Process and Systems Dynamics involves the mathematical modeling and analysis of various types of linear systems in order to understand the behavior of those systems in response to a variety of time-varying inputs. These linear systems include mechanical (i.e. spring, mass, damper), electrical, and electromechanical systems. Mathematically, these systems are represented as linear differential equations and are analyzed with the aid of the Laplace transform. Transfer functions and block diagrams provide mathematical and visual representations of a system’s response to a given input. State-space representation, time-domain techniques, and frequency-domain techniques all provide useful tools for the analysis of dynamic systems. In addition to introducing these various tools and techniques, this course focuses on the selection of the proper method(s) to best describe how individual system components affect overall system behavior. Feedback control systems are introduced as a method for actively controlling system behavior. Practical applications in vibrating systems are emphasized throughout the course.

ENGR 402/403 - Senior Design Studio Seminar

Senior Design Studio Seminar is taken by all senior students working to complete their culminating Capstone design project. This course serves two primary functions. First, it acts to keep students on-track with regards to the completion of their design project. To this end, the project timeline is reviewed on a weekly basis. Instructions for developing and presenting a professional quality design report are provided. Strategies for formulating and managing a successful team are also discussed. The second function of the course is to introduce students to real-world practices encountered in modern engineering industries. Relevant topics included codes and standards, economics, and ethics. Societal, political, and environmental impacts of engineering design are introduced and discussed. Students are familiarized with relevant government agencies and professional associations that may influence the engineering design process.

EGMN 420 - Computer Aided Engineering (CAE) Design

CAE Design involves the design and analysis of kinematic mechanisms that perform specific functions in order to solve real-world, unstructured engineering problems. These mechanisms can consist of many different elements such as linkages, cams, gears, belts, and chains arranged such to transmit motion in some predetermined manner or pattern. An iterative engineering design process is emphasized in which potential solutions are synthesized, analyzed, evaluated, and modified. Kinematic analysis (i.e. position, velocity, acceleration) is carried out both analytically and graphically with assistance from computer modeling and engineering visualization tools. Emphasis is placed on creative, yet elegant, design solutions. Multiple design projects require the ability to apply the engineering design process to a nebulous problem in order to create a viable mechanistic solution.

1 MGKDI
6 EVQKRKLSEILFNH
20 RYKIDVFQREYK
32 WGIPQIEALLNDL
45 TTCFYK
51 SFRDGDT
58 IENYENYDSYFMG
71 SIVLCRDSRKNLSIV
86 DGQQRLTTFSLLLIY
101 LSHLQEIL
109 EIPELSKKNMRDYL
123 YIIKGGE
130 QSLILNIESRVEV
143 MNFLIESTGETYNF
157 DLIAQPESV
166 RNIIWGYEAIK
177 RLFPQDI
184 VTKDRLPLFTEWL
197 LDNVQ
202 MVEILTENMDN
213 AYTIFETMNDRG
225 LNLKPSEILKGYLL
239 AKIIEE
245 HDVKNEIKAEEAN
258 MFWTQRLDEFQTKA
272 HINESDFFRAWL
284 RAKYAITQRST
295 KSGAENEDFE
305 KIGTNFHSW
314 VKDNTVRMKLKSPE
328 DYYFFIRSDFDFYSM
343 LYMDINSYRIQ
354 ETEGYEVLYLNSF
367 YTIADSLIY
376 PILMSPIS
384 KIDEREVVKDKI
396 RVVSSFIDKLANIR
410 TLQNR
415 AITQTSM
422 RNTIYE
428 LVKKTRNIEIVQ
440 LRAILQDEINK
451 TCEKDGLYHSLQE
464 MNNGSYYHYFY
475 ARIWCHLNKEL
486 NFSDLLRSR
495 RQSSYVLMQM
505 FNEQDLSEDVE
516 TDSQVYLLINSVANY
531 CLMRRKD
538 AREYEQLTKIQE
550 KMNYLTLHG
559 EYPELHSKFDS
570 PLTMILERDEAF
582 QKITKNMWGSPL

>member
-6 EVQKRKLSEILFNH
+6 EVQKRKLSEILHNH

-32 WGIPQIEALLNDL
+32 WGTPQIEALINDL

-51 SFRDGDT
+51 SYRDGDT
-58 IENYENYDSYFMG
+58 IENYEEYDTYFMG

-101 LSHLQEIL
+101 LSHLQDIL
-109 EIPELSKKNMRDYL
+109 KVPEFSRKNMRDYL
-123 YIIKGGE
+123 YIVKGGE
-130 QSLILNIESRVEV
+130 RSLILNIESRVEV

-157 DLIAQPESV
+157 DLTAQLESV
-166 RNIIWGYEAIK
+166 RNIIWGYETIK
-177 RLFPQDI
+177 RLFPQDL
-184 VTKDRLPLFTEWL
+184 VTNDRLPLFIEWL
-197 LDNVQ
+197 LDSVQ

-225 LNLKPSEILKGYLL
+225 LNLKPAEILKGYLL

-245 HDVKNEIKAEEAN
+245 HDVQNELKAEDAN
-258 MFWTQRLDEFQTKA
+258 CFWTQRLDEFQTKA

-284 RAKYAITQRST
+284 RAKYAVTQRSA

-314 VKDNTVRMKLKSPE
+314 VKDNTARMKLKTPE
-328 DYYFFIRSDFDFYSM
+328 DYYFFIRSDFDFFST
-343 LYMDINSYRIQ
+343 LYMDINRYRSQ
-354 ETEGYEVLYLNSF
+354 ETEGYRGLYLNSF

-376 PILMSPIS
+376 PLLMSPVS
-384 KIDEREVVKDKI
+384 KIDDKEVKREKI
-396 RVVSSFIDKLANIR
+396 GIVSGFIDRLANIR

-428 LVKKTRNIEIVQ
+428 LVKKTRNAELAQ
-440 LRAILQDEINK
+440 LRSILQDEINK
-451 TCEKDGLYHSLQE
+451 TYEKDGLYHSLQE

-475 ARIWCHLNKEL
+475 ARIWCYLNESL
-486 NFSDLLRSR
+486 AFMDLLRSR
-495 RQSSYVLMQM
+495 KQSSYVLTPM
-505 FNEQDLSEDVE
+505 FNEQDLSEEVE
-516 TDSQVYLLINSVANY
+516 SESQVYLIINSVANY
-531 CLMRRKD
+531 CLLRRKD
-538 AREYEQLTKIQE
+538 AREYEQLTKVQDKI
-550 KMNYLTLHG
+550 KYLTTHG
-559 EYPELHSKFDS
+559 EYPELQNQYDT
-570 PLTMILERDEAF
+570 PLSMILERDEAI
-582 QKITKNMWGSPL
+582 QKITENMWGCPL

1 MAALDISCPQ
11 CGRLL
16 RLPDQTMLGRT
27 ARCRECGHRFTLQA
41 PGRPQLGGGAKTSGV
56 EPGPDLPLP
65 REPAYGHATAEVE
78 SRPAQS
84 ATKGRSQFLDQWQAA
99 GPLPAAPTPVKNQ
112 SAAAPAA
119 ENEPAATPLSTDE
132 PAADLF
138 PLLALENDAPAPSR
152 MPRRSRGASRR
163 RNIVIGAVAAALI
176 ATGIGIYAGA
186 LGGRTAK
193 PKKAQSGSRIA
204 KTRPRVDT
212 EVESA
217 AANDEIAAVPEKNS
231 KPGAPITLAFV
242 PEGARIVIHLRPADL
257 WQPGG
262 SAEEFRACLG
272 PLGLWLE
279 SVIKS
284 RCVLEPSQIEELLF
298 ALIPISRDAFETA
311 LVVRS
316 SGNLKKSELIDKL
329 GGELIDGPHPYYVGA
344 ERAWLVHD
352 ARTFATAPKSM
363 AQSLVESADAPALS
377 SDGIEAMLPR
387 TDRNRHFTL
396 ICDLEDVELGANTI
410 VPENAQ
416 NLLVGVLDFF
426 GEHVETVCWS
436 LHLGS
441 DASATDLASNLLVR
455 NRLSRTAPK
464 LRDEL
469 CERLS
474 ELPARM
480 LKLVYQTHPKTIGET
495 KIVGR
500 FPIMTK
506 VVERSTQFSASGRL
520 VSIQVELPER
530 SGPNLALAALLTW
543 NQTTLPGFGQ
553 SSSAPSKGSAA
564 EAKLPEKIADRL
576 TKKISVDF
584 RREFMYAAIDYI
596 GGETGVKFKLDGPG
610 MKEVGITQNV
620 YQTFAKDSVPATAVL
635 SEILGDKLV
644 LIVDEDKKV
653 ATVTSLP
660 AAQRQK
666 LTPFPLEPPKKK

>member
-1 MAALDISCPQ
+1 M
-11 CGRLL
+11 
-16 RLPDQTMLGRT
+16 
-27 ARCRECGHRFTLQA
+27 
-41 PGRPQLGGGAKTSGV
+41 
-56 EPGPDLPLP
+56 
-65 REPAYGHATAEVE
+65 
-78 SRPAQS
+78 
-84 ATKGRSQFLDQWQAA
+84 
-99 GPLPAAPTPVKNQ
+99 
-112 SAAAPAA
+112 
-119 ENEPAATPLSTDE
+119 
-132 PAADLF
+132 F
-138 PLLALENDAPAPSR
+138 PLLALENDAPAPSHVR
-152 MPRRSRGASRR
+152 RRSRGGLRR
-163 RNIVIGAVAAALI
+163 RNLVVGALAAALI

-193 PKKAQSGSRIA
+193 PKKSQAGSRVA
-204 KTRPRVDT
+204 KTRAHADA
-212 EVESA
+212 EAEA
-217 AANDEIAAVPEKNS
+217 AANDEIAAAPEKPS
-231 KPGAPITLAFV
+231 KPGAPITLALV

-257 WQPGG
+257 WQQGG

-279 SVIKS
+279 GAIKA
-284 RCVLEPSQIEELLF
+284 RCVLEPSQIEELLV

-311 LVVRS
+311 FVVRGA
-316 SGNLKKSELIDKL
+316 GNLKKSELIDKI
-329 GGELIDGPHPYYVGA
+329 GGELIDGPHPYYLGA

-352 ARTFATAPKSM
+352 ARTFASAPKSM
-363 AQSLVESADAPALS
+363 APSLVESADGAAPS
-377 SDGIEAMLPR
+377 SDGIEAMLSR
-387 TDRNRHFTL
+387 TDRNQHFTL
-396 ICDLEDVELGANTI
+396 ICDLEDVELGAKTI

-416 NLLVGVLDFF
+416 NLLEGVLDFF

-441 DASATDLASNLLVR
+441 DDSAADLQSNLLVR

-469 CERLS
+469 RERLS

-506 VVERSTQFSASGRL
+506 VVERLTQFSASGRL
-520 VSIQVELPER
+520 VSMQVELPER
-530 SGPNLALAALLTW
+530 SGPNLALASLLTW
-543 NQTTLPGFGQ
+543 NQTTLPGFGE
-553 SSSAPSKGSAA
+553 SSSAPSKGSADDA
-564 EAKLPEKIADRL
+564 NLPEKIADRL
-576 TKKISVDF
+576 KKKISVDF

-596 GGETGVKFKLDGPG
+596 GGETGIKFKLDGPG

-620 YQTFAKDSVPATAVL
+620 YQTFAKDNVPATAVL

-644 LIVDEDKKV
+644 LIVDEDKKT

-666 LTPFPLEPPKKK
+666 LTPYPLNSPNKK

EGMN 691 - Rotordynamics

Rotordynamics involves the study of the unique dynamic behavior associated with high speed rotating machinery. Topics include critical speed, stability, and unbalance response analyses focusing on the effects of gyroscopics, cross-coupled stiffness, and flexible supports. The mechanics of supporting components including fluid-film bearings, roller-element bearings, magnetic bearings, squeeze-film dampers, and seals are explored, as well as their effects on rotor performance. Finite-element modeling of rotor-bearing systems is introduced. Practical industrial considerations include machine vibration signatures and rotor balancing. Instrumentation, measurements, and experimental identification of the dynamic properties of rotating systems are also explored.